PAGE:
The Science of Beekeeping: A Visit with an Apiculturalist

I have been fascinated with honeybees since I was in college.  I owe that fascination to an amazing professor, Michael Burgett at Oregon State University, whom taught an introductory entomology course that I enrolled in my senior year.  Had I taken that course earlier in my college days, I likely would have minored in entomology.  Anyway …

Visit with an Apiculturalist

For a while now, I have wanted to introduce the kids to the science of bee-keeping.  I have even hinted to my husband that I would love a hive of our own; that bees would make me happier than diamonds.  A girl can dream, right?

We recently discovered that a family we know here in Northern California are apiculturists.  When I made this discovery, I was full of questions.  It was thereby no surprise when they invited us out to help them to extract the honey from their hives.

Here’s a peak at the honey bee nature journal entries we created upon our return home.

Beekeeping 101

The frames had been removed from the hives a few days prior and brought into the garage.  This helped to provide a peaceful atmosphere in which to extract the honey for the bees gradually returned to the hive when the threat had moved on.  The frame boxes were stored in the attic of the garage for it was very warm up there and the honey was thereby less viscous.

The frames were removed from the box, the wax caps (if any) were sliced off with a flat, knife-like tool which was heated with electricity, and the frames were set into a large kettle like device.  We all took turns spinning the frames around … the honey would literally fly out of the hexagonal cells onto the wall of the extractor (presently muscle-powered but plans to motorize it spoken of).  The honey then drips down the sides and through a hole in the bottom which then leads to a double filter to remove any wax or insect remnants that may be present.  The honey is then funneled into jars for consumption.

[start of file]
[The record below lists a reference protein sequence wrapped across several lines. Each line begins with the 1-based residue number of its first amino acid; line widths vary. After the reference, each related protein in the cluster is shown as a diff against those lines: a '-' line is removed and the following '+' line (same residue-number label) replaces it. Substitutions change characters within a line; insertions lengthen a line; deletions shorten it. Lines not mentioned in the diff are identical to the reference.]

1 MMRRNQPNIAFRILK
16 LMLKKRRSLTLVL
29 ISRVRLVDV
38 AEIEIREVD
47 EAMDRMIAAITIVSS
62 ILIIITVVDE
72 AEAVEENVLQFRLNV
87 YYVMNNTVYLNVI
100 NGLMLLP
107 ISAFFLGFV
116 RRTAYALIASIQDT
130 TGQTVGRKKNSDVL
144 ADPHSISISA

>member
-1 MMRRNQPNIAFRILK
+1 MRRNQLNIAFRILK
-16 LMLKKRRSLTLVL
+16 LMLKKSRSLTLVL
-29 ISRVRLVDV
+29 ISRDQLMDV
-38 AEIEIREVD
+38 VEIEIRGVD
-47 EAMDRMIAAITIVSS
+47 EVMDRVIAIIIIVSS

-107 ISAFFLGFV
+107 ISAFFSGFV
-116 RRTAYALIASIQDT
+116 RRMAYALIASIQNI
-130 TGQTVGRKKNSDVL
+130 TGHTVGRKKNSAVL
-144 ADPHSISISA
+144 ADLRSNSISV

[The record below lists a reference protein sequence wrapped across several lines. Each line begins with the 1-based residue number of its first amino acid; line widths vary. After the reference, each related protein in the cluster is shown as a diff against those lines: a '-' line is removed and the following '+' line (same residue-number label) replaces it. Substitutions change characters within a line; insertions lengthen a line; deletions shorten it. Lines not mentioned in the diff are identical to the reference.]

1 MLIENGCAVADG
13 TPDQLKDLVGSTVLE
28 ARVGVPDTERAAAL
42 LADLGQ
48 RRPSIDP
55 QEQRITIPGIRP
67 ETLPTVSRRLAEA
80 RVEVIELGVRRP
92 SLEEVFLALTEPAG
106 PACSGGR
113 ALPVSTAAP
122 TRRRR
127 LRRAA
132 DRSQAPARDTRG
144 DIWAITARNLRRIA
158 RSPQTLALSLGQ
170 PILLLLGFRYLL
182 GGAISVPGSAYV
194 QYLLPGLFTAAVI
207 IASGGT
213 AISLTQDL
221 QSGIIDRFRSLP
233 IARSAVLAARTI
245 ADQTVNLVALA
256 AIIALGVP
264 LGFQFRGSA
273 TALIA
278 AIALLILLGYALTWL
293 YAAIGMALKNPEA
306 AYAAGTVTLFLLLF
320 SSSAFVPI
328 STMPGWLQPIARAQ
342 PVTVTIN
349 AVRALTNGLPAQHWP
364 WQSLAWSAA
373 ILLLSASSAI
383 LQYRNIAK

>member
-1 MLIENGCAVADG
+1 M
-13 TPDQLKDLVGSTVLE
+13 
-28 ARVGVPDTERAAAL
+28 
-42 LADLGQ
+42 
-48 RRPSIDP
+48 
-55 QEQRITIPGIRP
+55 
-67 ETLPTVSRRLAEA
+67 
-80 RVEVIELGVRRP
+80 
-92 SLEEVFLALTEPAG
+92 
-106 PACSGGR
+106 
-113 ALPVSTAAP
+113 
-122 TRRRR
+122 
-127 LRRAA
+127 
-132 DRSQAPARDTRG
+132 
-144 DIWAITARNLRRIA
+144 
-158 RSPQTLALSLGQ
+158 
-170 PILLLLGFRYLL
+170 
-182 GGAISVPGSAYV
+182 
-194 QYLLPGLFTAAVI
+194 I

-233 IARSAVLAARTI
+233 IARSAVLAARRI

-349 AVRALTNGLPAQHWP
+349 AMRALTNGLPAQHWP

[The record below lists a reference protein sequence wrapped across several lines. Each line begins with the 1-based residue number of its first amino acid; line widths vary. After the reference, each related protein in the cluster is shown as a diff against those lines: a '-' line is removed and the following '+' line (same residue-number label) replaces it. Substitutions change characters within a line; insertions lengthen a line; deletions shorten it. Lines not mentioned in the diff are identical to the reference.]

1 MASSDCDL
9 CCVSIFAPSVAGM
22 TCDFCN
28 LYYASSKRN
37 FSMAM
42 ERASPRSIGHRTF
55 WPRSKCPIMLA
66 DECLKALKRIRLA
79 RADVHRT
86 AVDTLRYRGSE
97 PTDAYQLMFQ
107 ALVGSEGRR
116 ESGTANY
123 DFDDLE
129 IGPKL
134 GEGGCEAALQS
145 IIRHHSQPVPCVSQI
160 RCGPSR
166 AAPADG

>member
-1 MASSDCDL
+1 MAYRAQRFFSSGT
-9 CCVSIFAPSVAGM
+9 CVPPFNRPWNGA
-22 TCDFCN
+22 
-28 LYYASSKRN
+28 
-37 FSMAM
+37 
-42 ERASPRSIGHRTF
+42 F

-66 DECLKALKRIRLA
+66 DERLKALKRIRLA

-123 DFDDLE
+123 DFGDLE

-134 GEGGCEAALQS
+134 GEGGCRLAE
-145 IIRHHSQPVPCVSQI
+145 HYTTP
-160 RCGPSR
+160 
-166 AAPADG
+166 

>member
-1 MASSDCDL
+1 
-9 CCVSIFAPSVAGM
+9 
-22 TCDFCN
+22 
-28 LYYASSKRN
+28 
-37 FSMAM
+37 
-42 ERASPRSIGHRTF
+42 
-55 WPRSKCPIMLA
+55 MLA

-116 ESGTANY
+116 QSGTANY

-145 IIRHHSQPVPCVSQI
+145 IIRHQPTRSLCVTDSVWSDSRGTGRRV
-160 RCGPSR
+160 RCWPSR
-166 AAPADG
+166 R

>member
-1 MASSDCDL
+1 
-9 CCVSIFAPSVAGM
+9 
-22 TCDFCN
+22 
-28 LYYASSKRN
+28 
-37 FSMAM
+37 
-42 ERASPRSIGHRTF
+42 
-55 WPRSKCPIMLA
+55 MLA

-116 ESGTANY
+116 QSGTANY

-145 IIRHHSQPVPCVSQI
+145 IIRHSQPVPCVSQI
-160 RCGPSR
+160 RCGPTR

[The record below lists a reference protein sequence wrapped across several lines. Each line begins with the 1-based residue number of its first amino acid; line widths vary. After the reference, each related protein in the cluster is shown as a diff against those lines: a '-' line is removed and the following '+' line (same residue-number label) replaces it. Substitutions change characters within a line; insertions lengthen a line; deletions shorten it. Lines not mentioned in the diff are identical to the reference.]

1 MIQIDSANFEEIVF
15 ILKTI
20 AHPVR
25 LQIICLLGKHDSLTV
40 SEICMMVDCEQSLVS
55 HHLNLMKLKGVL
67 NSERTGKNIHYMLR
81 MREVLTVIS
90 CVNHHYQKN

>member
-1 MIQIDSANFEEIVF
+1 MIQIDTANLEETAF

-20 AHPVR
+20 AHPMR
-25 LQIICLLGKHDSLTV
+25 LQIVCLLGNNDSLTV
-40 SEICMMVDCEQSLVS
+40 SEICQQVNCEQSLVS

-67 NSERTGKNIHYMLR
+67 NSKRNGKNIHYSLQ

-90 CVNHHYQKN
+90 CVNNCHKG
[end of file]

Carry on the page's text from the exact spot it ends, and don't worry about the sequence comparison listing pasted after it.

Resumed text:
Building insect hotels or habitat for insects is a great summer project for students learning about pollinators. 

This year, the family has 13 hives but sadly, the dry weather through the summer and an area grasshopper infestation in July caused the nectar source to be rather dismal.  As a result, they pulled only 81 frames in 9 supers with honey which will yield about 230 pounds of honey.  The previous year, they family had a small fraction of the hives they do now and yet had a similar yield.

When we had spun out 18 frames, we took turns donning the bee-keeper attire and visiting the hives.  The female worker bees, the drones (males lacking stingers), and of course the queen were identified.  We also had the opportunity to hold a drone in our bare hands much as we would have held a small frog.  This was such a strange feeling!

The Nature Book Club

Welcome to the Nature Book Club Monthly Link Up. Devoted to connecting children to nature, the monthly link up will begin on the 20th day of each month. We welcome your nature book and activity related links. Read on for more details.

Today, I would like to share with you an amazing book that delights readers of all ages. Using the book jacket and enclosed paper sheets, this book becomes a house for mason bees, which are non-aggressive, non-stinging super-pollinators. Mason bees pollinate far more than honeybees and their nest will give kids a chance to observe the insects more closely.

Turn this Book into a Beehive is written by Lynn Brunelle, author of Pop Bottle Science. Rich text teaches kids about the world of bees and numerous exercises, activities, and illustrations engage one’s imagination. Best of all, with just a few simple steps readers can transform the book into an actual living home for backyard bees.